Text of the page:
A big gender divide exists between men and women in their 40s in belief in God and life after death, a poll suggests.
Of the British men surveyed, 54% said they were atheists or agnostics compared with only 34% of women.
The study also showed that Muslims in the survey had the fewest doubts about the existence of God and the afterlife.
The research involving more than 9,000 British people born in 1970 was analysed at the University of Essex.
The figures showed a substantial proportion of those who had said religion was an important part of their lives at the age of 16 became relatively unreligious as adults.
The figures, published by the UCL Institute of Education, were analysed by David Voas, professor of population studies at the Institute for Social and Economic Research at the University of Essex.
Sixty per cent of the women in the study believed in life after death but only 35% of the men.
Almost half said they did not identify with any religion while most of the others had a Christian background.
Prof Voas said men were twice as likely as women to say that God does not exist.
Of those who were religious, 71% of those who described themselves as evangelical Christians had no doubts about God's existence.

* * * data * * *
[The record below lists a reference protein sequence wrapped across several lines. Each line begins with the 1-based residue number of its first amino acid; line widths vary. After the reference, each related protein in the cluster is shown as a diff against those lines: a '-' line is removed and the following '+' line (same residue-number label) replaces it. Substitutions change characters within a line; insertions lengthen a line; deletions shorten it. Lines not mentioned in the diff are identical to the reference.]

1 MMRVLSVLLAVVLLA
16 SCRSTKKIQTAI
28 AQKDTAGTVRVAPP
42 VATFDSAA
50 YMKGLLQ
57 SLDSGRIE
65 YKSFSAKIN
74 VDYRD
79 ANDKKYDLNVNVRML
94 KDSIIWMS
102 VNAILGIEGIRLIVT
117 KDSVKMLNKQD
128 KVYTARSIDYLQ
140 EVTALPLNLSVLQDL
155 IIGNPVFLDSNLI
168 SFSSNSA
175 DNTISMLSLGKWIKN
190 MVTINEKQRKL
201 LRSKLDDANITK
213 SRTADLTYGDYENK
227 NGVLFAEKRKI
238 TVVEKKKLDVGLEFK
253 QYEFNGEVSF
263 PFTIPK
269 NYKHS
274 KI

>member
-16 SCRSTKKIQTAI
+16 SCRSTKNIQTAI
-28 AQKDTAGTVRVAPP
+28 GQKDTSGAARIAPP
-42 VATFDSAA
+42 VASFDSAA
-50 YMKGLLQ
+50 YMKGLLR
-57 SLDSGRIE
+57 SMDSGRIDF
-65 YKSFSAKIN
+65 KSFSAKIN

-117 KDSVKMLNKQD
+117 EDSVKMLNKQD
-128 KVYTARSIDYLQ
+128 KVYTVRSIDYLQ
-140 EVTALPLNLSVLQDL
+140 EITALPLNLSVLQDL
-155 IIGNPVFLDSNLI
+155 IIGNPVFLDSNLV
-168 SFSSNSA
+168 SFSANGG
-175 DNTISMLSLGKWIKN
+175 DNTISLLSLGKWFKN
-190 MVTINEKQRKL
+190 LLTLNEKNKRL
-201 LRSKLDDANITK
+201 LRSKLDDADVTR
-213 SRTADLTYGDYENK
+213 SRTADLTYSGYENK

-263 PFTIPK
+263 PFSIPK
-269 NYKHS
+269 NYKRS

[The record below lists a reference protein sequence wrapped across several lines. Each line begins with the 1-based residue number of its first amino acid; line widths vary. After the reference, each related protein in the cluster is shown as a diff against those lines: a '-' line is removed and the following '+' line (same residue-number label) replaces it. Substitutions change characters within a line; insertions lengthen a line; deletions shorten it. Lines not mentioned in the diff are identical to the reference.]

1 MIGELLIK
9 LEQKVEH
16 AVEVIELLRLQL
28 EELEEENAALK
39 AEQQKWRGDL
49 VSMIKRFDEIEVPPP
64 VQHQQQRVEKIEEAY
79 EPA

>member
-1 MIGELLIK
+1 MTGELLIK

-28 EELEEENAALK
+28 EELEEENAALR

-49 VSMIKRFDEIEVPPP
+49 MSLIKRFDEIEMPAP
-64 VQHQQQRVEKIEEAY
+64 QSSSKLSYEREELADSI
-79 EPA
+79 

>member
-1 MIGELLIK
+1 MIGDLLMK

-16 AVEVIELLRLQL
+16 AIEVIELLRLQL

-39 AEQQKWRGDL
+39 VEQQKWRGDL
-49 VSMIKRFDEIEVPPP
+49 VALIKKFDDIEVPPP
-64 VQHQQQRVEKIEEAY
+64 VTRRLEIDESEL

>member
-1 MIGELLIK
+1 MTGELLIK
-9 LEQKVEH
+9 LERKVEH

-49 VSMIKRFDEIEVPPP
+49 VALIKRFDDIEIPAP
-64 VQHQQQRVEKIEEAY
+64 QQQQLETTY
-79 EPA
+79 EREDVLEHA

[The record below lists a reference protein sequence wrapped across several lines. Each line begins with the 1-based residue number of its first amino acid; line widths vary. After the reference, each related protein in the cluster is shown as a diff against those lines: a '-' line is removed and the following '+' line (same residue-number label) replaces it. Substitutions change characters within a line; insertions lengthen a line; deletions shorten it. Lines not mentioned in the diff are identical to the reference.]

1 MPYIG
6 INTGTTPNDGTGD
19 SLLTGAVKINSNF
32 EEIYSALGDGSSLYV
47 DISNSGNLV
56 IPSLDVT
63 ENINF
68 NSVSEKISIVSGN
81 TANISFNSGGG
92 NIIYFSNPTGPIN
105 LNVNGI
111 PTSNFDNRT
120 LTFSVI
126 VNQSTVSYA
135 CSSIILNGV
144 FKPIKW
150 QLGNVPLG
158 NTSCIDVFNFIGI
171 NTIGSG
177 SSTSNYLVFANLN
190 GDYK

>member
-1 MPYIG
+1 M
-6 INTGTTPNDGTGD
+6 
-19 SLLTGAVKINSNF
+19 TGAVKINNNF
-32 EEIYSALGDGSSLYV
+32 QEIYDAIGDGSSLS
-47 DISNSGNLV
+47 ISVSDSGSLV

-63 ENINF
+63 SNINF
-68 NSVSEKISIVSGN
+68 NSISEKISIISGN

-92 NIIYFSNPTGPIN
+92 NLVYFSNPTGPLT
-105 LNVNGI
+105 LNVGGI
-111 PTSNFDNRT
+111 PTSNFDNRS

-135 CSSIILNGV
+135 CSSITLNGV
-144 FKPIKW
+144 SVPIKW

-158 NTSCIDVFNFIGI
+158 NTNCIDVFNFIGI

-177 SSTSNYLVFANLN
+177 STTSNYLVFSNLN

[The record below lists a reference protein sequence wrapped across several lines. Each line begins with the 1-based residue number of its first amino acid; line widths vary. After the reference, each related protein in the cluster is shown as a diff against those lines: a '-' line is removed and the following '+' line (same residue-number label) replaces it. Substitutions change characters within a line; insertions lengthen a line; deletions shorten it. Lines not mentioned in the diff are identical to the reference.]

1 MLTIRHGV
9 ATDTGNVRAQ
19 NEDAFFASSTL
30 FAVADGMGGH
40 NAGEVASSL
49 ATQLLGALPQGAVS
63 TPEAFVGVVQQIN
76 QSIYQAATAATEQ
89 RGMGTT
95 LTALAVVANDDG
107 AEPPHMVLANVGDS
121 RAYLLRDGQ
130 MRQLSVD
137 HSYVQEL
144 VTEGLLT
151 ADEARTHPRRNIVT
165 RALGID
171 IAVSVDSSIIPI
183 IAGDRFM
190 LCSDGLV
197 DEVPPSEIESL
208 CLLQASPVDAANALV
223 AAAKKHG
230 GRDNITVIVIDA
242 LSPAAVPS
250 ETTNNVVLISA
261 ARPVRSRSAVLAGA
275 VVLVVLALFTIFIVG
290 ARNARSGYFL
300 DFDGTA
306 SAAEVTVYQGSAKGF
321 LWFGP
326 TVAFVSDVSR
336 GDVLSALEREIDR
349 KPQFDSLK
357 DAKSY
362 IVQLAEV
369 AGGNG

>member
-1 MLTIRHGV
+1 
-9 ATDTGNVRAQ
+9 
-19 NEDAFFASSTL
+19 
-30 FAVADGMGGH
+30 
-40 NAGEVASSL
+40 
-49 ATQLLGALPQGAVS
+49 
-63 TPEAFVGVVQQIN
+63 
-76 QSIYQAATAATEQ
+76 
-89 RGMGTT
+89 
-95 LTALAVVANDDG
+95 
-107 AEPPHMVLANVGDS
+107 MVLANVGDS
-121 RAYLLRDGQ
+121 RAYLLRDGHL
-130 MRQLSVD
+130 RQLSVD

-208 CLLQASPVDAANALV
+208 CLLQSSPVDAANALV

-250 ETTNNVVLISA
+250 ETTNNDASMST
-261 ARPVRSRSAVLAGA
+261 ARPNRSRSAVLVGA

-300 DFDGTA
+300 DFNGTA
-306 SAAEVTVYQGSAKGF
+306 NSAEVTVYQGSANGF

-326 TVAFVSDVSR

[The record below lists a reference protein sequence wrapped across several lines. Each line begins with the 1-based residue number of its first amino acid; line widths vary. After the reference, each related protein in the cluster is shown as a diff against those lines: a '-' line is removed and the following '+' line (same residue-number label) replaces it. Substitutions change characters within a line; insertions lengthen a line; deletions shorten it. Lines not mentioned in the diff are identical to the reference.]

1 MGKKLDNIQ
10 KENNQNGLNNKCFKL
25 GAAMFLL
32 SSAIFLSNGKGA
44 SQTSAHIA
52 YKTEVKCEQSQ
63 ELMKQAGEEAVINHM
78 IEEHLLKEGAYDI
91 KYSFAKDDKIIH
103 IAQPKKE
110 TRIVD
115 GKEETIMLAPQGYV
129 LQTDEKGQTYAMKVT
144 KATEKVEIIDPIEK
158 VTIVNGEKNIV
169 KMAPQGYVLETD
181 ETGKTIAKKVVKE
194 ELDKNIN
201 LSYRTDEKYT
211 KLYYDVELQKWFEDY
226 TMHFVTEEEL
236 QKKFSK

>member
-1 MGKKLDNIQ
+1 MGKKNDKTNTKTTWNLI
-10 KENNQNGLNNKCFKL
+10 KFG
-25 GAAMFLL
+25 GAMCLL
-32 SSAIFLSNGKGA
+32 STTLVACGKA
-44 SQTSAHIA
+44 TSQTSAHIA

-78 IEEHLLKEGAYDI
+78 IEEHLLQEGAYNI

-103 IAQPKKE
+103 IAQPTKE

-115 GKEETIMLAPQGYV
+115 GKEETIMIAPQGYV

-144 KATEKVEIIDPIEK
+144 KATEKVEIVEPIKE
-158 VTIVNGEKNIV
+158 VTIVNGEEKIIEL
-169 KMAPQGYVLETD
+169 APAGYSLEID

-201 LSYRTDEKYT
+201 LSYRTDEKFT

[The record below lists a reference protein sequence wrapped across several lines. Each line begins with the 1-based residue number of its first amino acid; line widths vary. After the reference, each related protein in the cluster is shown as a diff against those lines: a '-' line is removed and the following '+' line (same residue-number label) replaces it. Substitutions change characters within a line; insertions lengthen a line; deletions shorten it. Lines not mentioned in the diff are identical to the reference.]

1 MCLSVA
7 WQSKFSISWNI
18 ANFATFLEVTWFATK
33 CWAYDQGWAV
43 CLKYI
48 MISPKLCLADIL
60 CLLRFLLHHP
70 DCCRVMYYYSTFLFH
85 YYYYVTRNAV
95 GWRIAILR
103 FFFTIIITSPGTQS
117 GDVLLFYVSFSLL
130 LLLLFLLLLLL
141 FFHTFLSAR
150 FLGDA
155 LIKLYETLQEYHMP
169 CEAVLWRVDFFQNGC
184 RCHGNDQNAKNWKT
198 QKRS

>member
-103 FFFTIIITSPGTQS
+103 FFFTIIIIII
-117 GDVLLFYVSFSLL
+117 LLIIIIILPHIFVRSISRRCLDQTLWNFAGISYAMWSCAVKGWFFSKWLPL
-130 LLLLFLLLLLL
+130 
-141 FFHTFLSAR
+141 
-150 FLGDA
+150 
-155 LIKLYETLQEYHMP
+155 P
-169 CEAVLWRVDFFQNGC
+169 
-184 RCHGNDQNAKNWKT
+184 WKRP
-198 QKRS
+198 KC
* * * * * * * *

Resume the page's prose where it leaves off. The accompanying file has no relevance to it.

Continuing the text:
However, only 33% of those who said they were Roman Catholics had no doubts. Among Anglicans and Methodists, the equivalent figure was 16%.
The study also showed that belief or disbelief in God and the afterlife did not always go together.
A quarter of those who called themselves agnostic said they did believe in life after death.
However, nearly a third of those people who labelled themselves as "religious believers who have occasional doubts" did not believe in an afterlife.
Professor Voas also highlighted the very high level of belief in both God and life after death among Muslims.
Some 88% of Muslims in the survey said they knew God really existed and had no doubts.